Like Agatha Christie, Ellery Queen was a master of intricate plotting. From the very first of the Queen novels, The Roman Hat Mystery, his cases are cunningly devised puzzles that the reader must work to assemble along with Queen. Unlike some practitioners of the art, Queen is a believer in fair play; all the pieces to his puzzles are present, if the reader is observant enough to spot them. One of the features of many of the books is Queen’s famous “challenge to the reader,” in which the narrator notes that all the clues have now been presented and diligent mystery lovers are invited to offer their own solutions before reading on to learn Queen’s. The mysteries abound with misdirections and red herrings, but no vital clue is ever omitted or withheld—although arcane bits of knowledge are sometimes required to reach the proper solution.
The Early Queen Books
In Queen’s earliest books, all of which sport “nationality” titles such as The Egyptian Cross Mystery (1932) or The Chinese Orange Mystery (1934), the clever plotting is often at the expense of character development (as is also true of Christie). The Ellery Queen featured in these novels is a rather cool, bloodless character—an assessment shared by at least one half of the writing partnership that created him. According to Francis M. Nevins, Jr., in his later years, Lee was fond of referring to the early Queen as “the biggest prig that ever came down the pike.” It is an accurate description, and one that the Queen sought to change later in his career.
Queen appears in the early books as a brilliant, self-absorbed gentleman sleuth, complete with pince-nez and a passion for rare books. As the series progressed, he slowly grew into a character of some depth and feeling, although he never reached the level of three-dimensional humanity achieved by Dorothy L. Sayers in her development of Lord Peter Wimsey. Indeed, Wimsey is an apt comparison for Queen; both are gentleman sleuths with scholarly interests who begin their fictional careers more as caricatures than characters. Yet Sayers fleshed out her detective so successfully in the following decade and a half that Wimsey’s emotional life becomes a central feature in several of her later novels. Queen, on the other hand, is humanized and sketched in without ever becoming a truly compelling figure apart from his dazzling crime-solving talents.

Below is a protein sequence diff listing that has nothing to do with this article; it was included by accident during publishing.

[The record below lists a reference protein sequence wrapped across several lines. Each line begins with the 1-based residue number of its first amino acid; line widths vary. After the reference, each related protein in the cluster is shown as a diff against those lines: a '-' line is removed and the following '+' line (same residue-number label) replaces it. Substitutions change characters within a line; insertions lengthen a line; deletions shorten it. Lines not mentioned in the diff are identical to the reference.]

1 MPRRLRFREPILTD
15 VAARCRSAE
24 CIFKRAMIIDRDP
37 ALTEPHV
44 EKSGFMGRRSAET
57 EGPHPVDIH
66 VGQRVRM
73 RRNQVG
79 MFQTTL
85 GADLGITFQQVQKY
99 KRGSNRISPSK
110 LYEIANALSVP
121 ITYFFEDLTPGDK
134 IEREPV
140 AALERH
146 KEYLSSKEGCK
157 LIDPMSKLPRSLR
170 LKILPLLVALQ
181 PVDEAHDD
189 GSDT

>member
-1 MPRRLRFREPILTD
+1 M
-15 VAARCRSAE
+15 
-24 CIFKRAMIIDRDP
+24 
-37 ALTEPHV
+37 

Character development aside, however, Queen’s mysteries employ several ingenious recurring plot devices that have become trademarks of the series. Chief among these is the “dying message,” in which the victim somehow provides a vital clue to his killer’s identity, a ploy that would play an important part in many of the series’ later books. It first appeared in The Tragedy of X, a Drury Lane novel originally written under the name Barnaby Ross and later reissued with Ellery Queen listed as the author. The Scarlet Letters (1953) features one of the most gripping examples of the device, as a dying man leaves a clue for Ellery by writing on the wall in his own blood. The Roman Hat Mystery contains another important trademark, the “negative clue,” in this case a top hat that should have been found with the victim’s body but is missing. The negative clue exemplifies Queen’s skills as a detective: He is able to spot not only important evidence at the scene but also details that should have been present and are not.
The Finishing Stroke
Another familiar motif in Queen’s stories is a carefully designed pattern of clues, sometimes left deliberately by the murderer, which point the way to the crime’s solution. The Finishing Stroke contains a superb example of the technique in its description of...
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